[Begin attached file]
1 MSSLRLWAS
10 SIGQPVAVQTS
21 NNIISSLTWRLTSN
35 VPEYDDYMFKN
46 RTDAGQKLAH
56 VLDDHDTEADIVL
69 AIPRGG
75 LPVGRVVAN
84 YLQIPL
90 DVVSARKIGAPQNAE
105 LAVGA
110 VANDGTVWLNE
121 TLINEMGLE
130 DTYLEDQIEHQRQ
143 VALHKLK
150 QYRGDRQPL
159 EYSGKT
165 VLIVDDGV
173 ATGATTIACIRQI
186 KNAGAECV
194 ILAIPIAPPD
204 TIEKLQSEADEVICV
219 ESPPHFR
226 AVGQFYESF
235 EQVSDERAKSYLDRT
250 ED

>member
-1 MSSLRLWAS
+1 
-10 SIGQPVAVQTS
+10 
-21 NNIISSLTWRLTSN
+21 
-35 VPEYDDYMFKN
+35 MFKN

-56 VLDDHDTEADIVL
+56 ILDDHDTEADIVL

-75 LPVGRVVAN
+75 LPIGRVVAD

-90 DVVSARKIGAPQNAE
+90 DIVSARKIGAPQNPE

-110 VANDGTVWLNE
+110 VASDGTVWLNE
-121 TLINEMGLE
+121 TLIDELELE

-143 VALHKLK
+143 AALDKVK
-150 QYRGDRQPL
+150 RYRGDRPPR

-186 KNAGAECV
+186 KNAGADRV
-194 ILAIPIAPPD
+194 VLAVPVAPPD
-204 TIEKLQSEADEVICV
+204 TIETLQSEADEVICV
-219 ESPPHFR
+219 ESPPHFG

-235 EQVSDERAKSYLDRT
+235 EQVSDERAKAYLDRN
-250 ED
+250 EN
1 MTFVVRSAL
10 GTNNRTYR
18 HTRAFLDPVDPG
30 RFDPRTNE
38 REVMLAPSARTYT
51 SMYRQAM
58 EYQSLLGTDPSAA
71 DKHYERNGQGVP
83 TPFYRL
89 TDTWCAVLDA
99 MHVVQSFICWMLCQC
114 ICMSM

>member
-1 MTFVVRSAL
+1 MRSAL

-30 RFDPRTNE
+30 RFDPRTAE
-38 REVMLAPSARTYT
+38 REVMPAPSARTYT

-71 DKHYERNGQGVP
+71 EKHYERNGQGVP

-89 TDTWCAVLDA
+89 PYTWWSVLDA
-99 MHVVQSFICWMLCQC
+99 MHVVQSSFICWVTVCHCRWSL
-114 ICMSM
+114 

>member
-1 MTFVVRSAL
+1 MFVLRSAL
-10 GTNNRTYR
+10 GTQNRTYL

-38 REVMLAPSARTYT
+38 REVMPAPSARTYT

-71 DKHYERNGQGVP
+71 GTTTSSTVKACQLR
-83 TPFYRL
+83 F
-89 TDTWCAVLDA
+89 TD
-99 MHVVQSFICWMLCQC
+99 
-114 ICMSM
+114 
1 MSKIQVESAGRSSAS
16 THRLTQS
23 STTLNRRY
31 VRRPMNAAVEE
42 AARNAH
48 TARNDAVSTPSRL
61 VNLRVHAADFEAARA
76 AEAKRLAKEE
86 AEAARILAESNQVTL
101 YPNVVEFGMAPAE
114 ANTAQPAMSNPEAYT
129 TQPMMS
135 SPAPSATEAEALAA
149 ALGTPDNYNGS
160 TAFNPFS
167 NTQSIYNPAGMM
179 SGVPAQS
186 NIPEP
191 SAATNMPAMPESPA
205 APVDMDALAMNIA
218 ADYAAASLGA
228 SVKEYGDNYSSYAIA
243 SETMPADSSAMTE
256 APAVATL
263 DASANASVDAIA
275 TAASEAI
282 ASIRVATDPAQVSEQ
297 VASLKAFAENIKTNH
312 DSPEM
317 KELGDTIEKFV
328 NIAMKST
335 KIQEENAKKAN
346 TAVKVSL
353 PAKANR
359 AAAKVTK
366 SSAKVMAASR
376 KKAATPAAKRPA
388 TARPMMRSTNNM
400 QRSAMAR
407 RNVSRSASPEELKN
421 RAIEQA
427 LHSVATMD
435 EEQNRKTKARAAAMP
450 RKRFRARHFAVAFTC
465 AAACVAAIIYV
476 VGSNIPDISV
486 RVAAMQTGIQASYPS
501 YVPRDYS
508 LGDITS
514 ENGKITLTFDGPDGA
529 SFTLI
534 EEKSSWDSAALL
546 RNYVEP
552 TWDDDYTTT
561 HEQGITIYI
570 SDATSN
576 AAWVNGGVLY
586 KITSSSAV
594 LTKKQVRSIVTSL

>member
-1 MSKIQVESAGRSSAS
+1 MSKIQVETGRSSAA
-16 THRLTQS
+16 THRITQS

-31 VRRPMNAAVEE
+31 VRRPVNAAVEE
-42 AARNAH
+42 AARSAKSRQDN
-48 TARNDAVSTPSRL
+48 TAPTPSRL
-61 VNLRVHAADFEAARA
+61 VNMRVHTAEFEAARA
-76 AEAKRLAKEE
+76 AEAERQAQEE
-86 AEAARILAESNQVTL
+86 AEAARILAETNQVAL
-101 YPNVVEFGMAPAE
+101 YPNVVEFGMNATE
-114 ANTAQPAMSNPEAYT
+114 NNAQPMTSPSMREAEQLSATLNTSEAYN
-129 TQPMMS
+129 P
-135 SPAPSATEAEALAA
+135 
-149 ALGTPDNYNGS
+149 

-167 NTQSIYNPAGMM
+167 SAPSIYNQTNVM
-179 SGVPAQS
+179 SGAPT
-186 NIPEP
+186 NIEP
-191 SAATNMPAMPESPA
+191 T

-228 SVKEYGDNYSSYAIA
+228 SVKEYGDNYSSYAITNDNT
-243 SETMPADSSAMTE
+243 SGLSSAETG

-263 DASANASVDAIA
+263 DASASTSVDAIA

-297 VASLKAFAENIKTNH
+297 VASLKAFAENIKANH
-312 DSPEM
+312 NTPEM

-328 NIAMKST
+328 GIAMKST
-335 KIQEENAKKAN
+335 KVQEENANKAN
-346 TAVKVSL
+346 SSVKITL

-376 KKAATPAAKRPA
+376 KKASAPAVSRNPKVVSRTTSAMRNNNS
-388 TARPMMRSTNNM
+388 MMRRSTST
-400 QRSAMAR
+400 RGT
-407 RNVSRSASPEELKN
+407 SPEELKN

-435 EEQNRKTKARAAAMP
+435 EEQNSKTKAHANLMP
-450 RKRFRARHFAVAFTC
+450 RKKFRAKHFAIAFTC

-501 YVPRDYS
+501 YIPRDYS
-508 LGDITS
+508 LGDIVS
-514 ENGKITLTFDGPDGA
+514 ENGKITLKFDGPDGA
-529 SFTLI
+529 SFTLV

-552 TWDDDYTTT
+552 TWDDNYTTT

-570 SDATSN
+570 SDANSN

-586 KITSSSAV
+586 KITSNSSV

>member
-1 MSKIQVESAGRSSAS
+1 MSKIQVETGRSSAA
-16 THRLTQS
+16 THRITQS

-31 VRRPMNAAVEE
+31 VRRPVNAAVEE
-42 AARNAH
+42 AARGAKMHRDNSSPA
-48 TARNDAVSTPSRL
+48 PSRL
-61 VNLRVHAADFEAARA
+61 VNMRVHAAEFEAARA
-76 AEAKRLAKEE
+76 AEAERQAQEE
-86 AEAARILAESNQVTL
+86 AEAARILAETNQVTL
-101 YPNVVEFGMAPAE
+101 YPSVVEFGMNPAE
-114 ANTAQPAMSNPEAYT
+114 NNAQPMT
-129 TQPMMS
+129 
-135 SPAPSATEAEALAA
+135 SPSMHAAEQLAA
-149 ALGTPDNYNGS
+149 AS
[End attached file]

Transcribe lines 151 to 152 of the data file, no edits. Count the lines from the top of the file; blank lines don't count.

476 VGSNIPDISV
486 RVAAMQTGIQASYPS